While DJ is amazing at reading and understanding Sam’s interest in him, he’s incredibly obtuse about his son. And while Sam is determined to see students get the chance to learn to love music, she’s seemingly blind to how sneaking around with DJ could end up sinking Musicall almost before it even starts.

To be honest, this one is not as good as second novel. The shorter length worked there because focus is entirely on the two main characters while here there are distractions to the relationship between DJ and Sam. Yes, Daniel, DJ’s son, is a point of contention between Sam and DJ in terms of his future as either a ball player or a musician but time has to be spent with him and explaining him instead of spending it on Sam and DJ together. As well, Sam’s issues with the Summer Queen rules serve to take time away from the couple together.

There is also less baseball in this book. A little time is spent on the fabulousness of DJ’s no hitter game and the dreary reality of a long series of games on the road as well as how careful DJ must be with his pitching arm but it’s more background white noise instead of front and center to the book.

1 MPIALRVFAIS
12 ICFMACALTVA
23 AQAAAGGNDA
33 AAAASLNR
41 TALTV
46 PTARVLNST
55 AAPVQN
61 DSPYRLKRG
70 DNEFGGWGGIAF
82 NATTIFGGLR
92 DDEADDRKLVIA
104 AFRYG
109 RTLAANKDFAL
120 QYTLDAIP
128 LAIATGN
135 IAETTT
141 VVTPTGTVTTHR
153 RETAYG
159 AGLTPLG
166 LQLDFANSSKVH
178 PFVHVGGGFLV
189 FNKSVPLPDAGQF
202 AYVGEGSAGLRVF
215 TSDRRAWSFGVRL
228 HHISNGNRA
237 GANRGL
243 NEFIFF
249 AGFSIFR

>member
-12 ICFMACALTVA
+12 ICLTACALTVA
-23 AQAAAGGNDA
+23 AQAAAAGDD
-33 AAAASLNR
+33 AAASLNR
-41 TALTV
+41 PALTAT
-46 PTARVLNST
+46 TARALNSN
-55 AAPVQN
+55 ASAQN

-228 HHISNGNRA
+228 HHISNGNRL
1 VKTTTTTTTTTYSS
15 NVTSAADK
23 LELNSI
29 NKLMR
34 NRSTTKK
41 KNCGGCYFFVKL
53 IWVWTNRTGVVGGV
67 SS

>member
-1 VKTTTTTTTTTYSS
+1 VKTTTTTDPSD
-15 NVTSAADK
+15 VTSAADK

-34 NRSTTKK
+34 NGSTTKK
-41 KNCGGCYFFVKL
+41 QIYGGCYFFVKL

When the conflict over Daniel’s music v sports flares up, the already short term flash sexy relationship between Sam and DJ crumbles in a heartbeat only to be just as quickly resurrected with a simple “I’m sorry” and seemingly all is forgiven to be followed by more behavior that any romance reader can tell will lead to disaster.

When the Big Breakup occurs late in the story, Sam and DJ do finally yell their concerns and problems at each other. However, when the public reunion takes place – and yeah, I’ll give DJ props for making sure that Sam gets a public apology and proposal after the public way their relationship torpedoed her career – I’m blinking at how easy it all goes. Over a longer period of time, with more discussion I could believe this but as truncated as the action becomes, it was too much too soon along with too little baseball. C

~Jayne

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REVIEW:  Catching Hell by Mindy Klasky

REVIEW: Catching Hell by Mindy Klasky

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Anna Benson is an eager “May” to Zach Ormond’s downright sexy “December”.
At age thirty-seven, Zach is a veteran catcher in the last years of his contract, grateful for a no-trade clause that will let him retire a star in Raleigh. Twenty-five-year-old Anna has grown up in the Rockets’ front office; her grandfather has long groomed her to take over the team.